Just in time for the surface transportation reauthorization coming in 2020, comes the Class I Railroad CEO’s advice that we must decide through policy that we, as a nation, want a national passenger rail network, and then we actually need to fund it. In Rose’s view, Amtrak suffers from a lack of policy direction, overexposure to political debate, and a lack of funds:
“Public policy needs to determine, do you want, long-term, to have a national passenger railroad network? If you do, then you need to pay for it. […] Amtrak is not getting enough capital to renew its long-distance trains. And over time, you’ll have more and more service failures, you’ll be clogging up the national railroad network.
“Public policy needs to determine who pays for this stuff, and what is the role of Amtrak. It’s not for the railroads to determine, and quite frankly, it’s not for the Amtrak board to determine. Do we want a national system? Do we want just a regional system? What is the value of having passengers being able to utilize that system in the middle of North Dakota? If you’re living in the state of North Dakota, it’s a high value. If you’re living in L.A. and want to get to Chicago, it’s probably not a huge value.”
The timing of these observations couldn’t be better, as the opportunity for comment on the creation of such policy is coming next year. Still, should Amtrak be reorganized substantially, as has been provocatively suggested, we need to be careful not to throw the baby out with the bathwater:
“If outside operators were going to come in, we’d be concerned that they wouldn’t respect the same railroad operating rules and cadence that Amtrak does, and that we wouldn’t have the same liability structure that we have with Amtrak. We’d probably look at it, out of defense more than offense. One thing we do appreciate about Amtrak. They really do conform to our safety rules. That is unbelievably important to us.”
Mr. Rose has had the relative luxury in his industry of working for Buffet, a boss who directed him to plan as if he owned the railroad and was “going to be in charge of it for the next 100 years.” The direction was perhaps as unique as the perspectives that emerged from it. Briefly, if railroads are to be successful in the future, policy will need to be put into place that recognizes a few market failures. Highway user fees will need to be rationalized, especially with the advent of autonomous trucks potentially operating in gigantic caravans. Carbon emissions will need to be priced and taxed. Above all, railroads will need to be a few steps ahead of federal regulators, rather than reacting in a downward spiral to draconian policies inspired by negligent management:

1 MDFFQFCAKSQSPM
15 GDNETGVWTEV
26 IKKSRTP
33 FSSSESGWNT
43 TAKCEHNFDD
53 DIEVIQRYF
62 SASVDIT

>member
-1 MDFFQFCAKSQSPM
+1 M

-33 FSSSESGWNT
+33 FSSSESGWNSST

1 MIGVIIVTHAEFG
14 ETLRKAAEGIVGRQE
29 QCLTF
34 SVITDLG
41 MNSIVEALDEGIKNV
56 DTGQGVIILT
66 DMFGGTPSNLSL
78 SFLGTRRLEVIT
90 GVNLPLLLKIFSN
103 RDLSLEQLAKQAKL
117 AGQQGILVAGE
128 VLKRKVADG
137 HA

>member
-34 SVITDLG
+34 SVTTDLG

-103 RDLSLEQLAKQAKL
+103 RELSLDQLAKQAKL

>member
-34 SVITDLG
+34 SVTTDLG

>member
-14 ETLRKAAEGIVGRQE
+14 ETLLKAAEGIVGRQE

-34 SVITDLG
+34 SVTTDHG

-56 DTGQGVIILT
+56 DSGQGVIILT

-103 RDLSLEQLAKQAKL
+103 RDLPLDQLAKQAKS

“[Future success will] come with attended automation, moving block and movement planner. With a battery-operated locomotive. If policy makers put a price on carbon. With a highway system paid for by users, and a regulatory agency that, as long as we are making these significant capital investments, will allow us to make double-digit-type returns.
That’s the virtuous cycle [...] We’ll be attracting more business, we’ll be making higher returns, and we’ll be using that money to make more investments in addition to giving it to our shareholders. And regulatory oversight that will say, ‘Yep, this is all working really well.’”
Note that nowhere does Rose imply that passenger trains are an inherent hindrance to the future success of the nation’s private railroads. Read the whole interview here, it’s worth your time. Or, better yet, if you possess Mr. Rose’s level of foresight, get over to our page on the upcoming surface transportation reauthorization and comment on what you’d like to see out of it!